It’s hard to overstate the significance of Kroger’s pending $24.6 billion purchase of Albertsons, which was announced early Friday. There’s no question the merger will have wide-ranging impacts on the grocery industry and its shoppers.
The deal, if it wins federal regulatory approval, will create a mega-grocer with nearly 5,000 stores and more than 700,000 employees. Its supermarkets will reach more than 85 million households around the country.
Here’s what we know so far, what’s still uncertain and what to pay attention to for the future.
1. It’s a big deal
A combined Kroger-Albertsons would create a grocery force that could potentially compete with Walmart’s dominance in the market. Last year, the two grocers had combined annual revenue of $209 billion—about $8 billion short of Walmart—but it would certainly get them within spitting distance. Currently, Cincinnati-based Kroger is the country’s second-largest grocer by market share. Boise-based Albertsons ranks fourth.
2. The merger could encounter some regulatory issues
Kroger and Albertsons need Federal Trade Commission clearance to complete the deal. To avoid potential anti-trust issues, the companies said they would sell off between 100 and 375 stores in parts of the country with overlapping operations to create a stand-alone subsidiary called SpinCo. Kroger execs, perhaps unsurprisingly, are optimistic the deal will go through. “We are confident from extensive work that we’ve done that we believe we have a clear path to achieve regulatory approval with divestitures,” Kroger CFO Gary Millerchip said during a call with investors Friday morning. “We really see SpinCo as one option to be able to address those divestitures. We think it’s a really clean option in the sense that it could potentially be a faster way to package up the strategy around divestitures.”
3. It will give some fortunate tech companies a big chance to scale up
The tech repercussions of this proposed merger are not yet fully known. But they’ll likely be significant. The stock price of Ocado is up more than 6% in the last several days. Ocado is the U.K.-based grocery e-commerce firm that Kroger partnered with in 2018 to create its delivery network. Ocado’s technology is used in Kroger’s fulfillment centers, an army of bots that are used retrieve items for digital orders. Kroger said the merger will combine and expand the tech infrastructure currently employed at both retailers.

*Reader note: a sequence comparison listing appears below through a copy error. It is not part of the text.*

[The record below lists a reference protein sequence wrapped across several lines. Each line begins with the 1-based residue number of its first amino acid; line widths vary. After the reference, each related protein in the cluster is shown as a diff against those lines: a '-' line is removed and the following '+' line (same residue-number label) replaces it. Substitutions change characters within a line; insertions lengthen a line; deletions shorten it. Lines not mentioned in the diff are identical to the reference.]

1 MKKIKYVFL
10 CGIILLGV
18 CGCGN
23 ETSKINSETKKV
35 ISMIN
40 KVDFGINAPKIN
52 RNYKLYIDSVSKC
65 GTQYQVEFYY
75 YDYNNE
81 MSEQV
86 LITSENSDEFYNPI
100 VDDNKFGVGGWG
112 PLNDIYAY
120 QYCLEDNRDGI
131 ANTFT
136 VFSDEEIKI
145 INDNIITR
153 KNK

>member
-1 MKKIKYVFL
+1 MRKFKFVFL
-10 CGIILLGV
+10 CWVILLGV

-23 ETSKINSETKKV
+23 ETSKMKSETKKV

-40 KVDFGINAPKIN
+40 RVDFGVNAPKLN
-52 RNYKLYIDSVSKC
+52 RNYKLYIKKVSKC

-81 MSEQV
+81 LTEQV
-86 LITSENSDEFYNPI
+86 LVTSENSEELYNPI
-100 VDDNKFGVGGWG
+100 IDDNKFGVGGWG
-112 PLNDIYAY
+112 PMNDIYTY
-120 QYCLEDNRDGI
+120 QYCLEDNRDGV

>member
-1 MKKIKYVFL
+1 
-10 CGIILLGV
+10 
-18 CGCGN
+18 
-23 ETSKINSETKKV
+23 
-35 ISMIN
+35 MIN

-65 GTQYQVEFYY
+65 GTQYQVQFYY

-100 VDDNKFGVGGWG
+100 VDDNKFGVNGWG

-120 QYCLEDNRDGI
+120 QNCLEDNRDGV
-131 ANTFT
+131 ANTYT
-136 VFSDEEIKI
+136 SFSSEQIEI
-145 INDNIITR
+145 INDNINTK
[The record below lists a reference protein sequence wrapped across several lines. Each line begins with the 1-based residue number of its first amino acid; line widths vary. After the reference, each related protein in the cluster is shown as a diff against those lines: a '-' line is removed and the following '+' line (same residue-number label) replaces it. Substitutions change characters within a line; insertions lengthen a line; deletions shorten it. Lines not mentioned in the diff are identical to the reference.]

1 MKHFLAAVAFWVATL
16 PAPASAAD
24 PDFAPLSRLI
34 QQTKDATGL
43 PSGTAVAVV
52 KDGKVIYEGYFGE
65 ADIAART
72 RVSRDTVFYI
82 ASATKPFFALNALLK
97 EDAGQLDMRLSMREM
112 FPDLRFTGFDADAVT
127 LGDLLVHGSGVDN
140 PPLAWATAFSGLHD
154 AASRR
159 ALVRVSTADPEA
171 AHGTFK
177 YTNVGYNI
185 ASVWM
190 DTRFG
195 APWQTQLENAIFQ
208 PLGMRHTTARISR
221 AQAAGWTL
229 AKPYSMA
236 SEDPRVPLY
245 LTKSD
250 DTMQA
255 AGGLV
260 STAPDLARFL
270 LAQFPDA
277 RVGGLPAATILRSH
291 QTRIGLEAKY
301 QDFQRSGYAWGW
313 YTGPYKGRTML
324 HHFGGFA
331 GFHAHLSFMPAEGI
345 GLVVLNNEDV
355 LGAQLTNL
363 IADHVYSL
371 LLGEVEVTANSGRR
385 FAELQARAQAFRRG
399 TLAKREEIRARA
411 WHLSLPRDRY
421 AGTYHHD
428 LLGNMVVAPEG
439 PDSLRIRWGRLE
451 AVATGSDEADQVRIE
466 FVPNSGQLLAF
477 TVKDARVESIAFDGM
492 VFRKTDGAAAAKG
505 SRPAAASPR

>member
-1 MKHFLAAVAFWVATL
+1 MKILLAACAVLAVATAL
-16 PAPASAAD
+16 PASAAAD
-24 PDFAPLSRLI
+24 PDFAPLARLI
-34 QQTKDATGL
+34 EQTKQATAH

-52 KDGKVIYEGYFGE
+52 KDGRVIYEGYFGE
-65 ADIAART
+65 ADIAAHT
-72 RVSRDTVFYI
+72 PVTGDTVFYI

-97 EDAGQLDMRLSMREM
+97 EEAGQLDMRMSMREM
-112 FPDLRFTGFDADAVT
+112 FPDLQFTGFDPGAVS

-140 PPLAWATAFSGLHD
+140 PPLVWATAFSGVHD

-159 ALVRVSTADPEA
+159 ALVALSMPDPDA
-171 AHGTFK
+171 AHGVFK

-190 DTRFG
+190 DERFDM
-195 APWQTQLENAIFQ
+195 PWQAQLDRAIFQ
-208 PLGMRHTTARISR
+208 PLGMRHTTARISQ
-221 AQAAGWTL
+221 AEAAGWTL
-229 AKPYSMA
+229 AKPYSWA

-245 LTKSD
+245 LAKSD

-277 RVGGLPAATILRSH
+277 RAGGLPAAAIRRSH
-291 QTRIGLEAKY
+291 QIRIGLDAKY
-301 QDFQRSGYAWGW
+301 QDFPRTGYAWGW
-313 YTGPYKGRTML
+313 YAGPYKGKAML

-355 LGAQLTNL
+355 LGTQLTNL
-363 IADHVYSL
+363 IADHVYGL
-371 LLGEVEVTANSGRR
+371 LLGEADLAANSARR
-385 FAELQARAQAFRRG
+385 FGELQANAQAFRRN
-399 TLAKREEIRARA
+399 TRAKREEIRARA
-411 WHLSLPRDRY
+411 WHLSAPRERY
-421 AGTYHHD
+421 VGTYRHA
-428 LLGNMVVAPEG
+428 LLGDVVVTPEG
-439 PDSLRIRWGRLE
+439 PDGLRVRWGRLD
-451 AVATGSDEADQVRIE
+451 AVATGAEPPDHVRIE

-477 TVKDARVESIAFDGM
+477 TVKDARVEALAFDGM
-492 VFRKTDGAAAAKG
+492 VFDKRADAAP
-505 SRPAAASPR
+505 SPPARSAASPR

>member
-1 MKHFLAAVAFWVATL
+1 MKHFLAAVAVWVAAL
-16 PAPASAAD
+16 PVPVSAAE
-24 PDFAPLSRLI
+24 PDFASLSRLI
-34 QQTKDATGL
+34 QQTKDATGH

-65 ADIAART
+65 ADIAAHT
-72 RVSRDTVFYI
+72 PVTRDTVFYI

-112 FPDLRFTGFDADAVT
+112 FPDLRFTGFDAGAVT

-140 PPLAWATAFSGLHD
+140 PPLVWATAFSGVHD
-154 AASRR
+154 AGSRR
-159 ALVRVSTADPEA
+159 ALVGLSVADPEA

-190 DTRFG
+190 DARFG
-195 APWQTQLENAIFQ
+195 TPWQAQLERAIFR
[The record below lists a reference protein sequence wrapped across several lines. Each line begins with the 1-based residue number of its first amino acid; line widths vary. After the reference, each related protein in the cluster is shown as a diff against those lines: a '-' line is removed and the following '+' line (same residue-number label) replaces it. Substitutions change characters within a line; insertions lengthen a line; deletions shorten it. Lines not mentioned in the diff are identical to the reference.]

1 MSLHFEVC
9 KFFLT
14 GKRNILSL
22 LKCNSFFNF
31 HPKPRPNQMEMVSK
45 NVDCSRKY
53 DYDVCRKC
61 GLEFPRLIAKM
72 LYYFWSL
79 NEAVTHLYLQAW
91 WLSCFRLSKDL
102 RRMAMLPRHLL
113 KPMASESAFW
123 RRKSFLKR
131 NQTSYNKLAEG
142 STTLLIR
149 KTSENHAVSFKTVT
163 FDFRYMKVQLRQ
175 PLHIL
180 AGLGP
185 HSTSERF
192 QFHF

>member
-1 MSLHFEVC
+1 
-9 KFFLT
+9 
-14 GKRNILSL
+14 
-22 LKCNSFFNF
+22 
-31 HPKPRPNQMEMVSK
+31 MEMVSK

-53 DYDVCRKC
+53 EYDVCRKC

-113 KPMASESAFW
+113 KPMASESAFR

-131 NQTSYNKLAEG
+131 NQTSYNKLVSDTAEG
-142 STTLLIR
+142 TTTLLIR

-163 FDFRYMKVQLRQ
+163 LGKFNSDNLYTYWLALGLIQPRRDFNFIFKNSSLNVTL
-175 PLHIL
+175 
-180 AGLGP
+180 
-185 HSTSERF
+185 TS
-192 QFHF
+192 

4. Private-brand offerings will grow
Combined, Kroger and Albertsons sell some 34,000 private-label items across a wide variety of product categories—a number that will likely grow as retailers expand their manufacturing footprint, the companies said. “We will be able to significantly expand Our Brands’ assortment to offer customers even more innovation and variety,” Kroger CEO Rodney McMullen, who will helm the combined company, told investors Friday. “On a combined basis in 2021, Kroger and Albertson’s portfolio had sales of $43 billion. This would make us equivalent to one of the largest CPG companies in America … Together, these capabilities will allow our combined companies to drive improved quality, efficiency and value to provide unique products to our customers.”
5. It’ll create an enviable repository of customer data
By combining the loyalty programs and data science know-how of both retailers, a combined Kroger-Albertsons will be sitting on a veritable mountain of customer data. Together, they’ll amass a database of about 85 million households, what Kroger calls “one of the most comprehensive first-party data repositories in the food and retail space.” Kroger said this will allow the grocers to do more personalized marketing. The massive amount of customer data will also accelerate the growth of Kroger’s media platform as well as its 84.51 data analytics arm.
6. But what about grocery prices?
Kroger said it would use about $500 million in savings realized by combining the two retailers to invest in lowering prices, particularly at Albertsons banners. How that will actually play out remains to be seen. Upon reports of the merger, consumers around the country took to social media to voice concerns about the potential for higher prices when one grocer rules so much of the market. McMullen, though, said he will work to invest in pricing to “help make the world a little bit easier for customers.”
7. Kroger could get a nice boost out of the deal
Foot traffic at Albertsons stores were up 2.9% during the first week of October, compared to the same week in 2019, according to data firm Placer.ai. Meanwhile, foot traffic dropped 6.7% at Kroger stores during the same period, the firm found. Plus, an Albertsons acquisition will expand Kroger’s manufacturing footprint as well as boosting its omnichannel operations.